New Climate Law is a pre-election PR effort

Seán Sherlock TD
06 January 2020

Labour Climate spokesperson Seán Sherlock TD has criticised the latest Government PR effort on climate as failing to provide real powers to the re-jigged Climate Council, or take the strong action needed to reduce our emissions.

Proposal to ban sale of petrol and diesel cars from 2030 is unrealistic without greater supports

Action Plan and poverty proofing needed to support low income households

Deputy Sherlock said:

“The latest climate announcement from the Government is another example of spin devoid of the real change needed to tackle the climate emergency. The Climate Plan published towards the end of year lacked detail or ambition, and today’s announcement is another instalment of the Minister’s PR strategy.

“The token proposal to ban the sale of fossil fuel cars by 2030 is unrealistic, and far ahead of what other, better prepared, countries are proposing. For example, the UK will ban sales from 2040 and is considering reducing that to 2035. Meanwhile, Ireland is far behind in the rollout of electric cars and infrastructure. There is still no sense of how the Government will support low income families who will not be able to afford new electric cars. What financial measures will be put in place for this?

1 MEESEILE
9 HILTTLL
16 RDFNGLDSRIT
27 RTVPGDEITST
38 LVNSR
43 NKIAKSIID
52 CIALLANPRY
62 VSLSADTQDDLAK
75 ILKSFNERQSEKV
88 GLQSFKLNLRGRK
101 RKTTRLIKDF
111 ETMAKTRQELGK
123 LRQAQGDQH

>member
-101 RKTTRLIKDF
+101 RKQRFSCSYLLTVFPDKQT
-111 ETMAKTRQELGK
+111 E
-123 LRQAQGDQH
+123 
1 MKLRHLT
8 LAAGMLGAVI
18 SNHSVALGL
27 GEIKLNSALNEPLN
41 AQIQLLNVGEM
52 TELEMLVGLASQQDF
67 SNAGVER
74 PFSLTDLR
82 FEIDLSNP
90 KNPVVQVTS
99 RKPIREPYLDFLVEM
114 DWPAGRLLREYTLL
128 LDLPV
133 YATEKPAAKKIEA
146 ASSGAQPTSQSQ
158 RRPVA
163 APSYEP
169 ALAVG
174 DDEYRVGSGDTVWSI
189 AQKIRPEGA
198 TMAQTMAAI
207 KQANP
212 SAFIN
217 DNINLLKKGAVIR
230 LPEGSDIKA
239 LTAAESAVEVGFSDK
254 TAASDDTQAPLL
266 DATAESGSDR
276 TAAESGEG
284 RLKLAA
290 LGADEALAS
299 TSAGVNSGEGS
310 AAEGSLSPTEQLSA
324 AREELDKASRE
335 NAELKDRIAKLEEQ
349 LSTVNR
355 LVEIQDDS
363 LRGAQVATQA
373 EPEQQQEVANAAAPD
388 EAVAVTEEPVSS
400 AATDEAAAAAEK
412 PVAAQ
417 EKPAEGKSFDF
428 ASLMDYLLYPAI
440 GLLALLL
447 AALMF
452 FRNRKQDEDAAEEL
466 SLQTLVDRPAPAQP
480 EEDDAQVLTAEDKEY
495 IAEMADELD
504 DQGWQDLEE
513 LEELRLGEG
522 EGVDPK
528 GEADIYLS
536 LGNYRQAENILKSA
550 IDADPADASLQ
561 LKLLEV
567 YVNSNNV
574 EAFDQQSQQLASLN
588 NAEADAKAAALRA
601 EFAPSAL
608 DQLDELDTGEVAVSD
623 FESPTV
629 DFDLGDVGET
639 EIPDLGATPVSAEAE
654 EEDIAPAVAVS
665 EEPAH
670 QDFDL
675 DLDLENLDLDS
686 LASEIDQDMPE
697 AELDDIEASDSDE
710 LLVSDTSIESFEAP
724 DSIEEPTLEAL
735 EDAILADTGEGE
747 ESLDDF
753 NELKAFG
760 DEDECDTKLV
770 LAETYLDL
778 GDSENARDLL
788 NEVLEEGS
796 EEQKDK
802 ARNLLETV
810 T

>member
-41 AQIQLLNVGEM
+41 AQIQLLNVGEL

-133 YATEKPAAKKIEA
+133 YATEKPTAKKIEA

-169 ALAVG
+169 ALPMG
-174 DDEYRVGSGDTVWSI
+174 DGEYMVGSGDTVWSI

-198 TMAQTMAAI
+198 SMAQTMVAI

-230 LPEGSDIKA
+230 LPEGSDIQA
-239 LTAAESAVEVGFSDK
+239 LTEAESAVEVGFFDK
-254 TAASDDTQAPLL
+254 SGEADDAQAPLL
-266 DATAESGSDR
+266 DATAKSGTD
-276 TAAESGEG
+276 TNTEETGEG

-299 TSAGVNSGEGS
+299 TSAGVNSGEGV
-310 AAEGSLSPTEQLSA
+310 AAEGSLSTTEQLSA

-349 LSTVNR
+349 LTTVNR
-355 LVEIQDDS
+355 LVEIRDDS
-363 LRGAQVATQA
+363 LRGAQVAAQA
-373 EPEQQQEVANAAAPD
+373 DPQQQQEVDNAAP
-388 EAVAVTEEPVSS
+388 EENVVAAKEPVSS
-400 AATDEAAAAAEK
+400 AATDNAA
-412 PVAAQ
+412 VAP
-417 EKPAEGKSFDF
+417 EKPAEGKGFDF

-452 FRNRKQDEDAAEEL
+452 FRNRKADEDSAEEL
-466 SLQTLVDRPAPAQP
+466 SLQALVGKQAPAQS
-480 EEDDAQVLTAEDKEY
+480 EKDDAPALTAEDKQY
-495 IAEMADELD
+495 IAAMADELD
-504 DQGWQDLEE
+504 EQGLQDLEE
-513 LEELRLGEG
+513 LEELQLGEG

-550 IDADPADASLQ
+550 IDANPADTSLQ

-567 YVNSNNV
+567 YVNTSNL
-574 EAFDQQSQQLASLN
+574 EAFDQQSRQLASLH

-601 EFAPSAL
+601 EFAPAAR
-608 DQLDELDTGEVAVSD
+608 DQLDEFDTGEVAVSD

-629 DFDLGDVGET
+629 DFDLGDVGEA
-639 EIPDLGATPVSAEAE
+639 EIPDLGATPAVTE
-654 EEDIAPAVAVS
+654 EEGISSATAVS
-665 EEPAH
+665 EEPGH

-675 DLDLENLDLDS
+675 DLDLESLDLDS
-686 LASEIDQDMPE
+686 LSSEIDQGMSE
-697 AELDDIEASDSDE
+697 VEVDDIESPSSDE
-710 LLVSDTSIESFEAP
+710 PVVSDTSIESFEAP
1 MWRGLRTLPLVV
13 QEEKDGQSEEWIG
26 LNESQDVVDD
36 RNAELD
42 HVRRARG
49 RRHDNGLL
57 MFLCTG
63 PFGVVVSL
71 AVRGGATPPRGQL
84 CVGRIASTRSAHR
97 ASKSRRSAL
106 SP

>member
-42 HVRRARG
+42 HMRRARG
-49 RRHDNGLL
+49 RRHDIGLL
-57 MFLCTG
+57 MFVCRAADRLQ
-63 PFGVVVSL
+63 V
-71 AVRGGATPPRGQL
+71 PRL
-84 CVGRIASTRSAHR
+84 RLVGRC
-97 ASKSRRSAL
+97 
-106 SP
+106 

“There is no legal commitment to carbon proof the annual budget, and instead we will have three, five-year carbon budgets. What we need to know is who will be held responsible for a failure to meet carbon budgets, and the scope of the financial penalties. Will private bodies be penalised or just the public sector?

“The changes to the Climate Change Advisory Council are cosmetic in nature, and the new powers lack strong enforcement powers but we await to see more detail on this. The Minister’s announcement does not make clear if the Government is committed to a net zero target by 2050 in the carbon budgets it will produce. This is a commitment at EU level.

“On retrofitting, we have yet to see the comprehensive action needed to support those who can least afford to upgrade their heating systems, and insulation. Instead of tackling the poor energy performance of our council housing stock and private rented accommodation, the supports remain targeted at those with most.”

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